Financial Markets into the US Election and Beyond

Political struggles in the US and Europe cause uncertainty in the financial markets.

The next couple of weeks in the US presidential election will be very volatile for the financial markets due to high levels of uncertainty.

This is probably the most divisive US election in recent times. Markets are trying to figure out which direction to head when either candidates is declared winner.

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Judging from the outcome of the first presidential debate between the two candidates, it was assumed that Mrs Hillary Clinton won the debate. On the back of that, we saw a massive rally on the global stock market and the US dollar.

One interesting currency was the Mexican peso. The currency rallied by more than 2%. It should be noted that before the debate, as Mr Trump was leading in major polls, the Mexican peso plunged to a record low against the US dollar. Most of this could be attributed to his policies regarding renegotiating the North America Trade Agreement and clamping down on immigration, most especially from Mexico by building a wall.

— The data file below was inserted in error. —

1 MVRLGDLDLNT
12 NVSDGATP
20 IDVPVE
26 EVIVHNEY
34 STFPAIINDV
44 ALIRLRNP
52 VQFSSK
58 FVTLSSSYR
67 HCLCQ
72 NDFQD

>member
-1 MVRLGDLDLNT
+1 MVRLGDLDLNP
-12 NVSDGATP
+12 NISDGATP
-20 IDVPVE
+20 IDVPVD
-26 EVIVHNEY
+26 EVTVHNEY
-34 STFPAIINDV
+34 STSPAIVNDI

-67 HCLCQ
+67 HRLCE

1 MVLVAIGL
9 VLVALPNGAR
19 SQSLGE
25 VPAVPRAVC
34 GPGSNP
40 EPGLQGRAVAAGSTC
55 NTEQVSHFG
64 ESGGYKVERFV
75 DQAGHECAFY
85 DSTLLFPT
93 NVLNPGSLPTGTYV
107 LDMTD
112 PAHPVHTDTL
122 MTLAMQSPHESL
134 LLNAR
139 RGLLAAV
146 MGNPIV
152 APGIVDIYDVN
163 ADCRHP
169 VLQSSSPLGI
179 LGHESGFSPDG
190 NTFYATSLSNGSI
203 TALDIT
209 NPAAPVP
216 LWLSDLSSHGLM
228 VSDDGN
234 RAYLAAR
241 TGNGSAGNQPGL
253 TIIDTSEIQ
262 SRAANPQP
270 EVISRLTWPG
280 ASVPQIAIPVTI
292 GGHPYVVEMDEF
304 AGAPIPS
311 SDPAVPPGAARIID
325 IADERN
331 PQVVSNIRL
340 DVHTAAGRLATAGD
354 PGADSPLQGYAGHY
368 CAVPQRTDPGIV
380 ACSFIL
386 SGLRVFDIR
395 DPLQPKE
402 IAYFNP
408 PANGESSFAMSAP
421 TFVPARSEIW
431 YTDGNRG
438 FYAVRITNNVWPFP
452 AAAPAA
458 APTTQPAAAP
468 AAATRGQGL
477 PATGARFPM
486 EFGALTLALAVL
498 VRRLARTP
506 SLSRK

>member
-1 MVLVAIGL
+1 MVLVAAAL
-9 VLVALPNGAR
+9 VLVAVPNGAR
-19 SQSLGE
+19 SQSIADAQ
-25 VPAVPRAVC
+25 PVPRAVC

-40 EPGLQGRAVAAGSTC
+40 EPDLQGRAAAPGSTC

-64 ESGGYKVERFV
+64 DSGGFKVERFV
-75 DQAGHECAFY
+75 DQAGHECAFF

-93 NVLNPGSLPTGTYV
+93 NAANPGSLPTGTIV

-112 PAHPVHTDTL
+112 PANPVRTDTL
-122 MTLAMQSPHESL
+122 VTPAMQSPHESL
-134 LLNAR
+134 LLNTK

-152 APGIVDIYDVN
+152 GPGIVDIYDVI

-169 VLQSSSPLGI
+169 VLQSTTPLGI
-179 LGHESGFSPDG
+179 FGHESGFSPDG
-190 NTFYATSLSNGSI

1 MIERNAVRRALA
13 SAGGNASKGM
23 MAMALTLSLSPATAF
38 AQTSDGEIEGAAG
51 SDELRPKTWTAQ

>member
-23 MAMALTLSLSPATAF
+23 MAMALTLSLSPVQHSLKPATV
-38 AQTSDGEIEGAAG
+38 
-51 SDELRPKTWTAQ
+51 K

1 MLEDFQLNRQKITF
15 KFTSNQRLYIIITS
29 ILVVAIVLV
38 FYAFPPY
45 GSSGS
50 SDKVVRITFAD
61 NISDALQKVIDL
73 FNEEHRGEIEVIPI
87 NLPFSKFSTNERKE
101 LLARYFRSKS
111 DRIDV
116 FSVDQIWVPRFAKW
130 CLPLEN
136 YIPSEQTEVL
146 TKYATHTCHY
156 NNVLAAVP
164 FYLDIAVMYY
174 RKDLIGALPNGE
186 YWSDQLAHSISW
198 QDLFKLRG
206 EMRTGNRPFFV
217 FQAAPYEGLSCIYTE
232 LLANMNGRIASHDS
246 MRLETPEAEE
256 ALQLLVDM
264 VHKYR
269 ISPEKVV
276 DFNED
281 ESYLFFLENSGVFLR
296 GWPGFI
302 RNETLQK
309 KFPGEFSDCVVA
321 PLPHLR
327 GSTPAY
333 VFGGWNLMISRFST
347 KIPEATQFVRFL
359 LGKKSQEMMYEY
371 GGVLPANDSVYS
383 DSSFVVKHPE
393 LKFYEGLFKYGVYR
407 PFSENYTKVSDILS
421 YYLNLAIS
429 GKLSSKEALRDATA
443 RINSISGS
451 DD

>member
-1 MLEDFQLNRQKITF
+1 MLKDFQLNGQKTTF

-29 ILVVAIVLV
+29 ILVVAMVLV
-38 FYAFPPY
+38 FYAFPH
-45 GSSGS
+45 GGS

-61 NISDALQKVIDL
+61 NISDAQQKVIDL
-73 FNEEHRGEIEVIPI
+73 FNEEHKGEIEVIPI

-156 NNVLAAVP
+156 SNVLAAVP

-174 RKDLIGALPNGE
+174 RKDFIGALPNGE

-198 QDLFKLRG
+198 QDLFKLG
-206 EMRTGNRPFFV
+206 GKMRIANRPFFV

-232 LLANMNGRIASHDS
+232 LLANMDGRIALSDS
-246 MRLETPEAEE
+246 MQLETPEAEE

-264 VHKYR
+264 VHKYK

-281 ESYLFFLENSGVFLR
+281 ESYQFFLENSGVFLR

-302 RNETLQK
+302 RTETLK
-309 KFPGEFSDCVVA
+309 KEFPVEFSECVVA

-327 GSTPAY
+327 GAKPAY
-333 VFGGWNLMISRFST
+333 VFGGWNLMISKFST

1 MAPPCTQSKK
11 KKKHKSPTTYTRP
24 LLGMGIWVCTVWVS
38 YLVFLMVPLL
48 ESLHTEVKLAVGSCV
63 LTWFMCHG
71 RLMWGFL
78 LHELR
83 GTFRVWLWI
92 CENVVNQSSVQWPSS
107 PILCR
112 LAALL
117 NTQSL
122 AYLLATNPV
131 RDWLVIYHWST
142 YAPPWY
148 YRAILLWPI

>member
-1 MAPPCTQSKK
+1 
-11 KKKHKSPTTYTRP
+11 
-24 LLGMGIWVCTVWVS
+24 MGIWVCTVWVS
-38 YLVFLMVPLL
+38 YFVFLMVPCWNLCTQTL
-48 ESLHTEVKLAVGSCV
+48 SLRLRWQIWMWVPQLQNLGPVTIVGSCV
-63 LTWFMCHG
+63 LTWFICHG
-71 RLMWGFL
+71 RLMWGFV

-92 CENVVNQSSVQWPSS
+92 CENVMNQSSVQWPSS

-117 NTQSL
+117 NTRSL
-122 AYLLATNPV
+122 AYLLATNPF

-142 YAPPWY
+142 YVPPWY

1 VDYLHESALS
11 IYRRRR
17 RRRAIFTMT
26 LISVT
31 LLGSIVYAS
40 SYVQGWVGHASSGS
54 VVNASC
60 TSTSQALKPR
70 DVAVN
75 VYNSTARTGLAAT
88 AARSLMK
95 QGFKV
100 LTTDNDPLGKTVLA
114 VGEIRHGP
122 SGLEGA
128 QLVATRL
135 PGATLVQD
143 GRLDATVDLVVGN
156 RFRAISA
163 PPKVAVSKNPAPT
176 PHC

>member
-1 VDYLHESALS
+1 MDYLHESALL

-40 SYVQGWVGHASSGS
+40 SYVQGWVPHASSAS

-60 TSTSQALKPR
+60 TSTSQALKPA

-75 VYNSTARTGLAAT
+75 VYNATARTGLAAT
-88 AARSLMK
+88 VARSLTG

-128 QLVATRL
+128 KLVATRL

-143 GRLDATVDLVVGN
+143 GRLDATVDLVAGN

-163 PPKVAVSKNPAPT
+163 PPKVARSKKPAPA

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Furthermore, political uncertainty in Europe is another event that will drive volatility into 2017 and beyond. The Italian referendum is coming up later in November which is likely to put an end to Prime Minister Matteo Renzi’s tenure, and Italy might also be on its way out of the European Union.

The German election is also coming up later in 2017. Angel Merkel is currently behind in most of the polls. Elections in France are coming up in 2017 which seems to be hard to call between the left wing and the right wing, considering the refugee crisis and series of terrorist attacks on France. All these political events are likely to have a big impact on the European Union and European economy at large which will affect the global economy also.

Another factor which is already driving market volatility is the European Banks. There seems to be crisis in European banks at the moment. Deutsche Bank, Europe’s largest bank, was fined by the US department of Justice to the tune of $14 billion for its mortgage policy during the housing bubble. This has affected the bank in a negative way – shares are currently trading at an all time low and the bank also declared that it won’t pay dividend for the next couple of years. This is quite similar to other European banks like Commerzbank, Monte de Paschi, and Credit Suisse.

If these problems persist, it might lead to a crash and the downfall of the European economy.


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